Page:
Square's (NYSE:SQ) Cash App started as just another way to send friends money, like PayPal Holdings' (NASDAQ:PYPL) Venmo. But as it added more features, it broadened its appeal. And last month, downloads of Cash App surpassed those of Venmo, a milestone that's a testament to the momentum Square has created around the app.
Cumulative Cash App downloads totaled 33.5 million as of the end of July, compared with 32.9 million for Venmo, according to data from SensorTower and Nomura Instinet. Cash App downloads grew three times faster than Venmo downloads last month.
Square built that momentum by adding services to Cash App that have clear monetization capabilities. Meanwhile, PayPal has struggled to balance monetization with maintaining its user experience and, by extension, its user base. Square's risk-taking (if you can call it that) has paid off handsomely.
A totally different Cash App
Just a couple of years ago, Cash App (then known as Square Cash), was just another peer-to-peer payments app. It's main advantage was that it settled transactions quickly, with money often showing up in users' bank accounts the next day.
Since then, however, Square has moved Cash App away from quickly settled peer-to-peer transactions. It turns out, most users don't care how quickly they can get their money, and for those who do, there's now a better option with Zelle.
Square has since focused Cash App on financial services, particularly for the underbanked. It added the ability to store money in a virtual account (and did away with automatic next-day transfers). It gave users a virtual routing and account number to receive direct deposits. It gave them a debit card. And it gave them the option to store their money in bitcoin instead of U.S. dollars. Cash App has fully transformed itself into a different beast from the peer-to-peer payments app it once was.
Meanwhile, Venmo hasn't expanded much beyond its core peer-to-peer payments service. It started rolling out Pay With Venmo, which is basically a mobile-focused version of PayPal's core payments product. After Square found success with the Cash Card, the debit card linked to Cash App, Venmo followed suit as well. But Venmo is still focused on peer-to-peer payments with a bit of a social bent.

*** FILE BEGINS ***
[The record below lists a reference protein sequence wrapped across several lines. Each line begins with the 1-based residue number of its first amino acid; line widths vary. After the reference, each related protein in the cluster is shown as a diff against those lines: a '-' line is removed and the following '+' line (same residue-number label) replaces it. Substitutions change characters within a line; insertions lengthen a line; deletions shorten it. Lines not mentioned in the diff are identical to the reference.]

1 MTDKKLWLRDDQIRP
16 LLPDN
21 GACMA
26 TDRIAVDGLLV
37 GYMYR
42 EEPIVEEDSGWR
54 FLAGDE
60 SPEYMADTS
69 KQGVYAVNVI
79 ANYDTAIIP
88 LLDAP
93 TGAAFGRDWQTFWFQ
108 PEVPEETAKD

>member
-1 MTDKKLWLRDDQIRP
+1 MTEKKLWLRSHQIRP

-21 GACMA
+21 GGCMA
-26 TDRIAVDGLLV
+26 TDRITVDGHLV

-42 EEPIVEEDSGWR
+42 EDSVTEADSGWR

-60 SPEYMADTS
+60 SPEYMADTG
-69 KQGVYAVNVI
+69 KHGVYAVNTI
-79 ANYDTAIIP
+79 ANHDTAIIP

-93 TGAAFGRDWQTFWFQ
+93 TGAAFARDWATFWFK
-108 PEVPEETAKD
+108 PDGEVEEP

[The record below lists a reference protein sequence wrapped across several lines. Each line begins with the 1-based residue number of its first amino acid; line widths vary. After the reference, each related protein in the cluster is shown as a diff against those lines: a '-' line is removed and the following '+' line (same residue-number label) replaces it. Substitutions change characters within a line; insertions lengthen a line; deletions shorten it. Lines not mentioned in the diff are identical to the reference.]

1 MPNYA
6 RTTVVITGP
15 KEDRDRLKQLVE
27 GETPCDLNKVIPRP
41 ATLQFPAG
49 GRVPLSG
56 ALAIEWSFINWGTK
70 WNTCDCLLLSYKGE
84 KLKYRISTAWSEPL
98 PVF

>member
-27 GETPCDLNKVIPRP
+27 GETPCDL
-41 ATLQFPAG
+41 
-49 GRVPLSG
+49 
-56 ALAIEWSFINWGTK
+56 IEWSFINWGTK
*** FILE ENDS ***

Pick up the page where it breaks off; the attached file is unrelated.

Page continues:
It turns out that offering easy and simple access to financial tools is a much stronger driver than a network of peers using a payments app. As a result, Cash App has now caught up to Venmo in total downloads over the last year.
Real monetization potential
As mentioned, PayPal continues to struggle with monetizing Venmo. PayPal's reported transaction take rate (the percentage of payments it keeps) fell to 2.77% last quarter. Take rate is hurt by peer-to-peer payments, because PayPal doesn't typically keep any of that money.
The vast majority of PayPal's transaction revenue comes from business-to-consumer transactions. That's why PayPal is trying to increase Venmo users' interactions with businesses through products like Pay With Venmo.
Square's path with Cash App offers much better monetization potential. The company already reported $420,000 in profits from selling bitcoin last quarter. That number might go up since Square switched to private brokers for buying and selling bitcoin and expanded bitcoin buying and selling to all 50 states.
Cash Card also provides great monetization capabilities. Square takes a small fee for every swipe, like other bank-backed payment cards. Management even called out this revenue as a driver in its subscription and services revenue for the first time last quarter. Cash Card also presents a marketing opportunity with Cash Boosts, a cash-back rewards program that Square rolled out in May.
Most important of all, Square is positioning Cash App as the center of many users' financial lives. That gives it a lot of data that it can use to improve its products for merchants and to create new products on both the merchant and consumer side. CFO Sarah Friar has already hinted that Cash App could be the basis for a consumer loan product similar to Square Capital, its business lending product.
While PayPal has been stuck in its old ways of thinking with Venmo, Square has found a way to serve customers whom the financial industry mostly ignores, and to provide them with real value. That's why it has seen such strong momentum with downloads. That momentum, combined with the product's sudden spike in monetization capabilities, is a strong catalyst for growth at Square.
Adam Levy has no position in any of the stocks mentioned. The Motley Fool owns shares of and recommends PayPal Holdings and Square. The Motley Fool has the following options: short September 2018 $80 calls on Square. The Motley Fool has a disclosure policy.